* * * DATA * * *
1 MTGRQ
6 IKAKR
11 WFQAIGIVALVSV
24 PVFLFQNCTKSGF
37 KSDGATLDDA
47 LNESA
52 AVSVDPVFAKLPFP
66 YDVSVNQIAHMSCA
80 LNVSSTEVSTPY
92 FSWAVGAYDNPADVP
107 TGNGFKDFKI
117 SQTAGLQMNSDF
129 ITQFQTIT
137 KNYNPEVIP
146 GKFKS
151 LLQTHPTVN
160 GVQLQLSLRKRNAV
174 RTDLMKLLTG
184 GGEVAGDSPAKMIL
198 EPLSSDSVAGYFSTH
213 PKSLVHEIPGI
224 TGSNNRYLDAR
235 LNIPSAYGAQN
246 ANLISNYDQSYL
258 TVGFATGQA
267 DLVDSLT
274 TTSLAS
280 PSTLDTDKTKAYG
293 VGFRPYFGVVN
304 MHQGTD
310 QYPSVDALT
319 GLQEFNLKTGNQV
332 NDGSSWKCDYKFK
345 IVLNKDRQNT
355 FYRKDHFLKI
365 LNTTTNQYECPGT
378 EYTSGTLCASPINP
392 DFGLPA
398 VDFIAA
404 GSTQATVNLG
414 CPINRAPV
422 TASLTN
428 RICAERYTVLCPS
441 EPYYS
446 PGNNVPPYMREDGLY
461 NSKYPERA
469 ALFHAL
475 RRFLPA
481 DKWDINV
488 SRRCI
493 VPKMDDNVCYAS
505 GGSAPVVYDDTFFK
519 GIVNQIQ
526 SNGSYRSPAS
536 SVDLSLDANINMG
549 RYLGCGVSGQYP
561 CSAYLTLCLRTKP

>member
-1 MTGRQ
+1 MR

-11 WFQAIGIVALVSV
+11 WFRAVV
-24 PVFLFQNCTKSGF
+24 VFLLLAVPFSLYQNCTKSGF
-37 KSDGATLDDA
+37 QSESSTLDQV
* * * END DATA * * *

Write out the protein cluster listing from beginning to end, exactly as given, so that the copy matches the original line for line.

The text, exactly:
1 MTGRQ
6 IKAKR
11 WFQAIGIVALVSV
24 PVFLFQNCTKSGF
37 KSDGATLDDA
47 LNESA
52 AVSVDPVFAKLPFP
66 YDVSVNQIAHMSCA
80 LNVSSTEVSTPY
92 FSWAVGAYDNPADVP
107 TGNGFKDFKI
117 SQTAGLQMNSDF
129 ITQFQTIT
137 KNYNPEVIP
146 GKFKS
151 LLQTHPTVN
160 GVQLQLSLRKRNAV
174 RTDLMKLLTG
184 GGEVAGDSPAKMIL
198 EPLSSDSVAGYFSTH
213 PKSLVHEIPGI
224 TGSNNRYLDAR
235 LNIPSAYGAQN
246 ANLISNYDQSYL
258 TVGFATGQA
267 DLVDSLT
274 TTSLAS
280 PSTLDTDKTKAYG
293 VGFRPYFGVVN
304 MHQGTD
310 QYPSVDALT
319 GLQEFNLKTGNQV
332 NDGSSWKCDYKFK
345 IVLNKDRQNT
355 FYRKDHFLKI
365 LNTTTNQYECPGT
378 EYTSGTLCASPINP
392 DFGLPA
398 VDFIAA
404 GSTQATVNLG
414 CPINRAPV
422 TASLTN
428 RICAERYTVLCPS
441 EPYYS
446 PGNNVPPYMREDGLY
461 NSKYPERA
469 ALFHAL
475 RRFLPA
481 DKWDINV
488 SRRCI
493 VPKMDDNVCYAS
505 GGSAPVVYDDTFFK
519 GIVNQIQ
526 SNGSYRSPAS
536 SVDLSLDANINMG
549 RYLGCGVSGQYP
561 CSAYLTLCLRTKP

>member
-1 MTGRQ
+1 MR

-11 WFQAIGIVALVSV
+11 WFRAVV
-24 PVFLFQNCTKSGF
+24 VFLLLAVPFSLYQNCTKSGF
-37 KSDGATLDDA
+37 QSESSTLDQV